• <h3>The World Bank Data (U.S.)</h3><p><img width="130" height="118" alt="" src="/live/image/gid/4/width/130/height/118/484_world-bank-logo.rev.1407788945.jpg" class="lw_image lw_image484 lw_align_left" srcset="/live/image/scale/2x/gid/4/width/130/height/118/484_world-bank-logo.rev.1407788945.jpg 2x, /live/image/scale/3x/gid/4/width/130/height/118/484_world-bank-logo.rev.1407788945.jpg 3x" data-max-w="1406" data-max-h="1275"/>The <strong>World Bank</strong> provides World Development Indicators, Surveys, and data on Finances and Climate Change.</p><p> Quick link: <a href="http://data.worldbank.org/country/united-states" target="_blank">http://data.worldbank.org/country/united-states</a></p><p>See all <a href="/data-resources/">data and resources</a> »</p>
  • <h3>The Penn World Table</h3><p> The Penn World Table provides purchasing power parity and national income accounts converted to international prices for 189 countries/territories for some or all of the years 1950-2010.</p><p><a href="https://pwt.sas.upenn.edu/php_site/pwt71/pwt71_form.php" target="_blank">Quick link.</a> </p><p>See all <a href="/data-resources/">data and resources</a> »</p>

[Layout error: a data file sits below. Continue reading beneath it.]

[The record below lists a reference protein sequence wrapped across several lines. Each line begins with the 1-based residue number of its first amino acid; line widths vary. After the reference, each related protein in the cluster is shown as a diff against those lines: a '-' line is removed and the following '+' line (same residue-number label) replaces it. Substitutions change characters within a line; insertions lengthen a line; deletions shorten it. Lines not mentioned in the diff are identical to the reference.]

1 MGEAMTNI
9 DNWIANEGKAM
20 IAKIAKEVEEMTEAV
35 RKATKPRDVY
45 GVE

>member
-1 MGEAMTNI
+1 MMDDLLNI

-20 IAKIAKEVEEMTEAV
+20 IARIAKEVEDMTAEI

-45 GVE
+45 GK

• <h3>Internal Revenue Service: Tax Statistics</h3><p><img width="155" height="200" alt="" src="/live/image/gid/4/width/155/height/200/486_irs_logo.rev.1407789424.jpg" class="lw_image lw_image486 lw_align_left" srcset="/live/image/scale/2x/gid/4/width/155/height/200/486_irs_logo.rev.1407789424.jpg 2x" data-max-w="463" data-max-h="596"/>Find statistics on business tax, individual tax, charitable and exempt organizations, IRS operations and budget, and income (SOI), as well as statistics by form, products, publications, papers, and other IRS data.</p><p> Quick link to <strong>Tax Statistics, where you will find a wide range of tables, articles, and data</strong> that describe and measure elements of the U.S. tax system: <a href="http://www.irs.gov/uac/Tax-Stats-2" target="_blank">http://www.irs.gov/uac/Tax-Stats-2</a></p><p>See all <a href="/data-resources/">data and resources</a> »</p>